Nowadays, travelling from one place to another has become a crucial part of our routine. During this commute we spent 10-15 mins at least at a bus station or a bus stop. As architects, public spaces should be designed in such a way that they become fruitful, something could be learnt waiting for that bus, an experience can be added to these spaces which make our everyday to and fro journey worth a while. 

1. Christchurch Bus Station in New Zealand design by Architectus

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Christchurch bus station Ⓒ

Christchurch bus station was designed after the 2011 earthquake in New Zealand. This interchange bus station was a catalyst which revitalized the city centre along with public space experience. The idea behind the design was fluid pedestrian movement and compact transport hub, consuming minimal space of the centre. Colombo street was the starting point for bus station design with 16 bus bays provided to be parked connecting the Lichfield street. To understand the parking and reversing techniques. Allocation of space provision was decided after seeking consultation from the drivers this helped in deriving the reversing bus bay apron. On Colombo street, retail and food stores along with cycle and luggage storage areas are provided in glazed spaces to have a continuous view of the transition in the space. 

Influenced by the neo-gothic architecture form and the material of the building along with a folded gable roof and skylights were designed to bring in daylight. Integration of urban design and cultural context along with the bus operators input put all together is seen in this Christchurch bus station.

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Christchurch bus station apron Ⓒ

2 . Union Station Bus Deck Pavilion in Washington DC by Studio Twenty Seven Architects

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Union station bus deck pavilions Ⓒ

An emerging city centre situated next to the Beaux-Arts’ garage there was a space crunch in the city. This garage houses a bus station with three pavilions, consisting of a ticket counter, waiting area, and utilities. The first pavilion is a rock shaped fabricated fibreglass structure with a ticket counter and a shopping kiosk. The waiting area overlooks the open-air deck with bamboo planters made up of wood and glass helps in controlling the interior weather. With trains running below the bus station at a set off distance recycled shipping containers are placed which serve as toilets in the station.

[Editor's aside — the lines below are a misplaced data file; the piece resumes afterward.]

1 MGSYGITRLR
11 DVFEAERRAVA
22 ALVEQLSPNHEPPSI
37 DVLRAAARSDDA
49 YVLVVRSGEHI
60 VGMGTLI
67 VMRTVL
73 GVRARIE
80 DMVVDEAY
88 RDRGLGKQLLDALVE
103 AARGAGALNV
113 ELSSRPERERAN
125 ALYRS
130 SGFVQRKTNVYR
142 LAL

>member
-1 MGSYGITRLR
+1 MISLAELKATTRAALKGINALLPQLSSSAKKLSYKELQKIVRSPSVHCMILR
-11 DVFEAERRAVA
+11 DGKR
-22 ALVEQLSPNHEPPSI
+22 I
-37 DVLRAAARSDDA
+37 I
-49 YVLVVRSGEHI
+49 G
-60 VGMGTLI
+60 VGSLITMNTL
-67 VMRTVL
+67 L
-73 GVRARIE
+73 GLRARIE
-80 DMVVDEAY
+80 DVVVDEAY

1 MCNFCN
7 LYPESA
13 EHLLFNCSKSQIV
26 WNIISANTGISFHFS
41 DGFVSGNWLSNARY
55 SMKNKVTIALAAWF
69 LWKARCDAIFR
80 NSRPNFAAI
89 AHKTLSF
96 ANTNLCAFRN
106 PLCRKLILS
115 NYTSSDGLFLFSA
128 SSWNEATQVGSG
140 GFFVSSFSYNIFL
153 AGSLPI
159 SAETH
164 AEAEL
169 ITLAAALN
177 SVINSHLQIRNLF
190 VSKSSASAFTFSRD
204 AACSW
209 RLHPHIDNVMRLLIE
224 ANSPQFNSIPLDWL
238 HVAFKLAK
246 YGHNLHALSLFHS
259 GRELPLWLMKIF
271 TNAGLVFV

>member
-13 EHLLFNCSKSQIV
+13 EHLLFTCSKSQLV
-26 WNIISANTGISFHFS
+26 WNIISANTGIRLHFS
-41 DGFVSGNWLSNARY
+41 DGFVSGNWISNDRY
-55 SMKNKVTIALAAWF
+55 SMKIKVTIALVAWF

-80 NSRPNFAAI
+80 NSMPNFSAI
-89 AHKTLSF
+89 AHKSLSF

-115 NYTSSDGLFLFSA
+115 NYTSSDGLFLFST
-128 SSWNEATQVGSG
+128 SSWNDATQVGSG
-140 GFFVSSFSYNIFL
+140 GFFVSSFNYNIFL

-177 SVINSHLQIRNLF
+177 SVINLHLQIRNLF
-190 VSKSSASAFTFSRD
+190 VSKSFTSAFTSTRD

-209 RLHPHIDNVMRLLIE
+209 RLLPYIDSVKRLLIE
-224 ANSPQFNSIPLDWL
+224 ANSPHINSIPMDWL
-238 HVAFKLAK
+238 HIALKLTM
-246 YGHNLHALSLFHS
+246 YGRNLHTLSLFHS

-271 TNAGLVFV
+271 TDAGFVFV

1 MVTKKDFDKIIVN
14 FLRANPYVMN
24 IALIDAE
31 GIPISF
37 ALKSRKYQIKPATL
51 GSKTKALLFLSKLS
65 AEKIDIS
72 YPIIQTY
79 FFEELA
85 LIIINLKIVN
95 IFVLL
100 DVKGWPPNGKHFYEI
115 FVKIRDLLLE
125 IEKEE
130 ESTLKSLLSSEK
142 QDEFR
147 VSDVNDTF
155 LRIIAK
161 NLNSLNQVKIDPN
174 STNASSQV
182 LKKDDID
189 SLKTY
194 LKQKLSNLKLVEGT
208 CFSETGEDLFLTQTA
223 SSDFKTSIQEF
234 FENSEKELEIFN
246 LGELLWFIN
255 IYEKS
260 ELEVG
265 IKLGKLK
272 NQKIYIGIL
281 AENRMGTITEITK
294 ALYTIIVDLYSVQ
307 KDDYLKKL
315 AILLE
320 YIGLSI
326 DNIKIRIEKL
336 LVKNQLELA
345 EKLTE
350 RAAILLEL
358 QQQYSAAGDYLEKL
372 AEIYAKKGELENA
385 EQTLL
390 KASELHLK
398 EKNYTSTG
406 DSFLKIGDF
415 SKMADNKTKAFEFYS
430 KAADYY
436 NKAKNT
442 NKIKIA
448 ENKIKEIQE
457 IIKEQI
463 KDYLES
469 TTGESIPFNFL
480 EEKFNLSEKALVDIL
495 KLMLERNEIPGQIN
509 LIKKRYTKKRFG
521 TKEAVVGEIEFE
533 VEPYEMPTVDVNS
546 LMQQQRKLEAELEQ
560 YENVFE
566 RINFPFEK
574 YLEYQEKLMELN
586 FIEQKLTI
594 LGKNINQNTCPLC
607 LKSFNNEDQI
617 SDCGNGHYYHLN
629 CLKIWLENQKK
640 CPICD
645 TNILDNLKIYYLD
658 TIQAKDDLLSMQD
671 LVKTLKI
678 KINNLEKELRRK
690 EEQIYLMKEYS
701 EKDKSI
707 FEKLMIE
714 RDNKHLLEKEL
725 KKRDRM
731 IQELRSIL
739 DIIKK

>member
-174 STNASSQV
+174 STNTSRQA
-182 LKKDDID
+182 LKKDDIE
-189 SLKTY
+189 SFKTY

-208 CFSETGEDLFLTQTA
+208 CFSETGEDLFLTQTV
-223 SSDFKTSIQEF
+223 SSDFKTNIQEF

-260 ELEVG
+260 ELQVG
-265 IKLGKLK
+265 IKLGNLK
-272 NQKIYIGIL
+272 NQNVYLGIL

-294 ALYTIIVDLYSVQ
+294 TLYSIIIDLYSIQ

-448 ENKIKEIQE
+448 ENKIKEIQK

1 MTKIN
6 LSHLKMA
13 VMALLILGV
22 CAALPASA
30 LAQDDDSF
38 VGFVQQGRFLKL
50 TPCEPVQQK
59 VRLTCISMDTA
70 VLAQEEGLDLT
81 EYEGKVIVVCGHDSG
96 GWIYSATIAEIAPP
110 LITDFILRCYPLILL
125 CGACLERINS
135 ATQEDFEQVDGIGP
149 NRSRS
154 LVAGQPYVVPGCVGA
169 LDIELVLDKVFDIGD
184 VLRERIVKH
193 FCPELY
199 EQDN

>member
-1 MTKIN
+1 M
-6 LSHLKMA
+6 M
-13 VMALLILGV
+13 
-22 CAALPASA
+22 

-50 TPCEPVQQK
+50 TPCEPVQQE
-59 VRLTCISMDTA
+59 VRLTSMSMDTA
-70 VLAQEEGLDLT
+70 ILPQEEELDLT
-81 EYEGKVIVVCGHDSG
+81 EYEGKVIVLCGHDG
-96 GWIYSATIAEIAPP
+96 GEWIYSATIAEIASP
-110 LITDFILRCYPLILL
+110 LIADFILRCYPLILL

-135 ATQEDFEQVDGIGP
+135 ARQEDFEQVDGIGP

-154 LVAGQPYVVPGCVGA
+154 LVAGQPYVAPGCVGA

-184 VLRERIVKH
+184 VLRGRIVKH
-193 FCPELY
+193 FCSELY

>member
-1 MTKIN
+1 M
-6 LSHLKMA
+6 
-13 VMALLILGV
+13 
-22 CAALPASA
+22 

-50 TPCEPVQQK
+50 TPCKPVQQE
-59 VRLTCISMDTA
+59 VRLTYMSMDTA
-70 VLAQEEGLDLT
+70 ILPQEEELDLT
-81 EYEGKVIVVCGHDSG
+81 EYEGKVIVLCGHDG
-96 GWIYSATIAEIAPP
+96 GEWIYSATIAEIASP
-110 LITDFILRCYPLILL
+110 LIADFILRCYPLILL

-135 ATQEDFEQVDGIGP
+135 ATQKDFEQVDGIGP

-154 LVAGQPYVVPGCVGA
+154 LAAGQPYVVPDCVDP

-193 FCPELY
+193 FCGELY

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Union station bus deck pavilions- Beaux arts Ⓒ

3. The Bus Stop of NCTU in Taiwan by Chu Studio

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The bus stop of NCTU Ⓒ

NCTU is a premium university that is enrolled by various students from far away places. To make their commute easier a Bus Stop was designed at the South gate parking lot. With 1.2 meters of level difference, Split Level Design method was used to mitigate the site difference. Planes in the form of platforms were placed with a semi-open structure, which responded to the sports facilities like basketball and tennis courts situated next to the bus stop. The roof was merged with the ground with landscapes and planes acting as staircase takes one to the top canopied by fig trees.

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The bus stop of NCTU-the hammock Ⓒ

There is no designated seating space provided at the bus stop, a series of platforms placed at different levels gives the users liberty to sit, lie down. This freedom is exaggerated further by the landscaped roof with hammock and seating platforms acting as steps providing the freedom to interact and also watch a match.